08-12-11 Silver Distance

Over the Summer of 2011, there was just rain, rain, and rain. The ground was soaked and the thermals were as a result very poor. However, on August 12th the weather seemed good enough for a Silver Distance attempt and I made arrangements to get out to the airport with Steve Lenter, who would also act as my crew. At the airport, I looked up at the sky which showed clouds to the NE and blue, bleak looking sky to the SE. The winds were about 10 mph NW aloft and as a result, an interesting decision had to be made: go NE and fight the crosswind or go SE and go into the uncertain blue. I have always wanted to fly to Middletown, NY on my Silver Distance since the flight would earn Club Trophy: the Boomerang. As a result, I accepted the difficult flight ahead and towed up to 2400ft into a thermal at the Lower Reservoir. I slowly climbed up to 5500ft, which I defined as my minimum altitude to go cross country. This would give me 5000ft AGL over most of the flight and this was expecting the clouds to progressively lift higher as the day wore on.

Little did I know that I would never get as high as my start ever again during the flight. As a I started going Northeast, I did not hit anything workable for a while. I descended to around 3400ft and just turned around to head back to the airport, but then I hit a thermal. I worked the thermal to around 5200ft, and to my horror I noticed the constant flow of Business Jets in the airway near me. I quickly left that area and finally committed to cross country. I set my sights on a good patch of fields ahead and connected with a decent thermal over the Newton hospital. Afterwards, I flew to another patch of fields and again got down to around 2000ft AGL. I climbed out and flew along with a Standard Cirrus that came out of nowhere. After connecting with two more thermals, also fairly low, the day started to wind-down and I initiated my final glide. I went 10 miles and made it to the Middletown airport at 1500ft AGL. I proceeded to land uneventfully and flew for 2.7 hours. I never averaged more than 200 fpm and got down to 2000ft AGL three times over good fields. It was a tough flight for sure!

Over the Summer of 2011, there was just rain, rain, and rain. The ground was soaked and the thermals were as a result very poor. However, on August 12th the weather seemed good enough for a Silver Distance attempt and I made arrangements to get out to the airport with Steve Lenter, who would also act as my crew. At the airport, I looked up at the sky which showed clouds to the NE and blue, bleak looking sky to the SE. The winds were about 10 mph NW aloft and as a result, an interesting decision had to be made: go NE and fight the crosswind or go SE and go into the uncertain blue. I have always wanted to fly to Middletown, NY on my Silver Distance since the flight would earn Club Trophy: the Boomerang. As a result, I accepted the difficult flight ahead and towed up to 2400ft into a thermal at the Lower Reservoir. I slowly climbed up to 5500ft, which I defined as my minimum altitude to go cross country. This would give me 5000ft AGL over most of the flight and this was expecting the clouds to progressively lift higher as the day wore on.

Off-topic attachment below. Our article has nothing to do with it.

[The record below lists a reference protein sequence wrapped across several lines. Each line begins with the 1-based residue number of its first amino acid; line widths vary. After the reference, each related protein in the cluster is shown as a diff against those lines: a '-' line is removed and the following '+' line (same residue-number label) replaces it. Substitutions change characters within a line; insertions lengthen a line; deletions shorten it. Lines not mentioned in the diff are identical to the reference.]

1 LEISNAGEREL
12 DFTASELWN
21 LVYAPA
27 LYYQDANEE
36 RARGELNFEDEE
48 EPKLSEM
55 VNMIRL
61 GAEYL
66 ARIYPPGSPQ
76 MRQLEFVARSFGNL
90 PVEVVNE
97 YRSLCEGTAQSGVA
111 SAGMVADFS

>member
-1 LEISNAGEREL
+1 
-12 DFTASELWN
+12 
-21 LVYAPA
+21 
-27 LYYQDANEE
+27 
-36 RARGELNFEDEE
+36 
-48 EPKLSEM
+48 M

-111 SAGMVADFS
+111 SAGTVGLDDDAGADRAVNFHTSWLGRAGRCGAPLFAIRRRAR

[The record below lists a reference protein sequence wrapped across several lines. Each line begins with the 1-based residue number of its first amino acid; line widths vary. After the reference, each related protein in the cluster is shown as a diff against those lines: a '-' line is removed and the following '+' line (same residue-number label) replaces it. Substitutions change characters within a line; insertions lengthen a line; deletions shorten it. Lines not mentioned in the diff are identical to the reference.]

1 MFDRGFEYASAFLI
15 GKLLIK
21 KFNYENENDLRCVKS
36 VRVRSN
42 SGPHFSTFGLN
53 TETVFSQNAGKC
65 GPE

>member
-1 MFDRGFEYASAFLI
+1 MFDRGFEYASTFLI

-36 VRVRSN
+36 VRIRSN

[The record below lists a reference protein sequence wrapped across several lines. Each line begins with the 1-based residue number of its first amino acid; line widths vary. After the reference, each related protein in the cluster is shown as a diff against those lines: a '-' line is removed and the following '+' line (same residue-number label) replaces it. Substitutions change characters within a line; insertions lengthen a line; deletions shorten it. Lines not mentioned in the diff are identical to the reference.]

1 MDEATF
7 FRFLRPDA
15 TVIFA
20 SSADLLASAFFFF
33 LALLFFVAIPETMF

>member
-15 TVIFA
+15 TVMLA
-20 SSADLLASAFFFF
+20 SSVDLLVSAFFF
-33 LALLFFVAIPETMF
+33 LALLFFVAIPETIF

Little did I know that I would never get as high as my start ever again during the flight. As a I started going Northeast, I did not hit anything workable for a while. I descended to around 3400ft and just turned around to head back to the airport, but then I hit a thermal. I worked the thermal to around 5200ft, and to my horror I noticed the constant flow of Business Jets in the airway near me. I quickly left that area and finally committed to cross country. I set my sights on a good patch of fields ahead and connected with a decent thermal over the Newton hospital. Afterwards, I flew to another patch of fields and again got down to around 2000ft AGL. I climbed out and flew along with a Standard Cirrus that came out of nowhere. After connecting with two more thermals, also fairly low, the day started to wind-down and I initiated my final glide. I went 10 miles and made it to the Middletown airport at 1500ft AGL. I proceeded to land uneventfully and flew for 2.7 hours. I never averaged more than 200 fpm and got down to 2000ft AGL three times over good fields. It was a tough flight for sure!

But what was much more interesting and amusing than the flight was the retrieve! After waiting for four hours on the ground, my crew finally showed up along with another crew for a glass glider that also landed out at the airport. It was very dark at this point and none of us had a lot of experience taking apart a 1-26. By 10:30, we got the glider on the trailer, but could not find the bolt to secure a wing to the trailer! We left the glider at the field with the intention to come back the next day and went back to Blairstown to consult with Bobby Templin who was going to join us the next day. Steve and I made it to his place at around 1:30AM the next day.

We slept until 6:30AM since we had to get up early since Steve had important things to do on Saturday and we picked up Bobby Templin at Sussex. Once we got to Middletown, Bobby quickly secured the glider and we drove back to Blairstown. We put the glider together by 12pm and at this point Steve dropped me off at a train station to go home to NYC. However, it turned out that this town did not have service on the weekends! I went to a pharmacy and asked for a car service which drove me to another town which had weekend train service. I finally made it home at 5:30pm. The whole Silver Distance experience was 36 hours! But hey, it was worth it: I brought the Boomerang Trophy back to Blairstown!

Find the flight track here.